Change search
CiteExportLink to record
Permanent link

Direct link
Cite
Citation style
  • apa
  • ieee
  • modern-language-association-8th-edition
  • vancouver
  • Other style
More styles
Language
  • de-DE
  • en-GB
  • en-US
  • fi-FI
  • nn-NO
  • nn-NB
  • sv-SE
  • Other locale
More languages
Output format
  • html
  • text
  • asciidoc
  • rtf
Lobbying the Client: The role of policy intermediaries in corporate political activity
Stockholm University, Faculty of Social Sciences, Stockholm Business School.
Number of Authors: 22019 (English)In: Organization Studies, ISSN 0170-8406, E-ISSN 1741-3044Article in journal (Refereed) Epub ahead of print
Abstract [en]

Traditionally, CPA scholarship has either assumed away policy intermediaries completely, or depicted them as corporate mouthpieces. Meanwhile, research on policy intermediaries has portrayed actors such as think tanks, PR firms and lobbying firms as far more active and self-interested. Our study investigates this puzzle by attending to the question: 'Whose political agenda is expressed by intermediaries during their lobbying on behalf of corporate clients?' By importing insights from studies of policy intermediaries, and approaching the world of lobbying qualitatively - delving deep into the 'how' and 'why' of corporate lobbying using ethnographic field data and interviews with corporate lobbyists - we provide a different, more fine-grained picture of the lobbyist-client relationship, in which policy intermediaries shape, adapt and even invent their clients' agendas. Our study contributes CPA scholarship by (1) providing an analytical distinction between the political agendas of corporate clients and those of their lobbyists, (2) bringing further detail and modification to Barley's theory of an institutional field of political influence and (3) identifying agency problems between client and lobbyist as a novel explanation for why the financial profitability of CPA investment has been difficult to verify. Moreover, the study brings further sophistication to a burgeoning literature on policy intermediaries by suggesting that lobbyists' own professional characteristics - such as length of political experience and strength of political convictions - influence how independently of their clients they dare to act.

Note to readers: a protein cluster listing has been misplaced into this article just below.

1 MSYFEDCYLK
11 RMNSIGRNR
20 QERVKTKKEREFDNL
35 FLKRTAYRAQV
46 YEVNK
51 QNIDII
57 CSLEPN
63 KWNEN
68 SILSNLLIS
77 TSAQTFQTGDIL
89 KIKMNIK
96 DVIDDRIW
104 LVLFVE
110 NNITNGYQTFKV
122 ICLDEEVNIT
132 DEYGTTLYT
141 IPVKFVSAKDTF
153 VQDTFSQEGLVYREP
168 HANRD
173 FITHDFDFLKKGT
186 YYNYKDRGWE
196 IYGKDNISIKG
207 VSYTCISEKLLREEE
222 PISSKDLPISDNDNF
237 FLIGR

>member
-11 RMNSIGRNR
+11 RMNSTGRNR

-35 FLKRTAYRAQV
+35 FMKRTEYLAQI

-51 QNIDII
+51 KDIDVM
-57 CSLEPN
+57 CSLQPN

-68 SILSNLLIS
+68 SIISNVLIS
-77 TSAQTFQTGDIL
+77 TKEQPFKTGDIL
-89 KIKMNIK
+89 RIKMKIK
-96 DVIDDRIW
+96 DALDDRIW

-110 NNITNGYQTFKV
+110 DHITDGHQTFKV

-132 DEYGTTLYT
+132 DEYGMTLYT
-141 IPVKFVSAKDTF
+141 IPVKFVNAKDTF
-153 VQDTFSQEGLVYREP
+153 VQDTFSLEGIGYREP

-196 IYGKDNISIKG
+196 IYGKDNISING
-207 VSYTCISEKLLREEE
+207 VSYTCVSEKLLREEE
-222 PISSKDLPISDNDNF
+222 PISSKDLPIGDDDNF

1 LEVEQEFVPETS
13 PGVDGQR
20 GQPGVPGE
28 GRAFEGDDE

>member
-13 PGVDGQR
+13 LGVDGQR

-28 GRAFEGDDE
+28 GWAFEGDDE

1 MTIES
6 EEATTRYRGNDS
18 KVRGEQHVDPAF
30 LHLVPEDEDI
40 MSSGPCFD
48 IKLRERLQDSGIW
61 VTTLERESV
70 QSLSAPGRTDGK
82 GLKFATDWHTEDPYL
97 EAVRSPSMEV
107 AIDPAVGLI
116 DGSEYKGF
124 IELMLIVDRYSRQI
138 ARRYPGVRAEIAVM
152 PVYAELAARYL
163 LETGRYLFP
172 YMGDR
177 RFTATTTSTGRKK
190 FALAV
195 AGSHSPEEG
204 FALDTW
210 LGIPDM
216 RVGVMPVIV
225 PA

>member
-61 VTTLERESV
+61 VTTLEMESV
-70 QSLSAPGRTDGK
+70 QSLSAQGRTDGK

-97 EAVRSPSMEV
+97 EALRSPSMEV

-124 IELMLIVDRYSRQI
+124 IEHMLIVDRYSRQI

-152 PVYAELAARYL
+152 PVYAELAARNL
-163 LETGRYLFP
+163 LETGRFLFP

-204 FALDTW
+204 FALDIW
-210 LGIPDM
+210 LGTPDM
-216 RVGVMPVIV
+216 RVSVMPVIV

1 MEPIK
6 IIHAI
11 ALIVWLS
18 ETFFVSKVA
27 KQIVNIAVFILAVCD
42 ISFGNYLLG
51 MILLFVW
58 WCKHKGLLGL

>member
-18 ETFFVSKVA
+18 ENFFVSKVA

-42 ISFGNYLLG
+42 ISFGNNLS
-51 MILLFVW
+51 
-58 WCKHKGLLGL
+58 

Place, publisher, year, edition, pages
2019.
Keywords [en]
corporate lobbying, corporate political activity, institutional fields, policy intermediaries, public affairs consultants
National Category
Economics and Business
Identifiers
URN: urn:nbn:se:su:diva-175777DOI: 10.1177/0170840619866486ISI: 000491610100001OAI: oai:DiVA.org:su-175777DiVA, id: diva2:1372266
Available from: 2019-11-22 Created: 2019-11-22 Last updated: 2020-01-16

Open Access in DiVA

No full text in DiVA

Other links

Publisher's full text

Search in DiVA

By author/editor
Murray, Ohn
By organisation
Stockholm Business School
In the same journal
Organization Studies
Economics and Business

Search outside of DiVA

GoogleGoogle Scholar

doi
urn-nbn

Altmetric score

doi
urn-nbn
Total: 2 hits
CiteExportLink to record
Permanent link

Direct link
Cite
Citation style
  • apa
  • ieee
  • modern-language-association-8th-edition
  • vancouver
  • Other style
More styles
Language
  • de-DE
  • en-GB
  • en-US
  • fi-FI
  • nn-NO
  • nn-NB
  • sv-SE
  • Other locale
More languages
Output format
  • html
  • text
  • asciidoc
  • rtf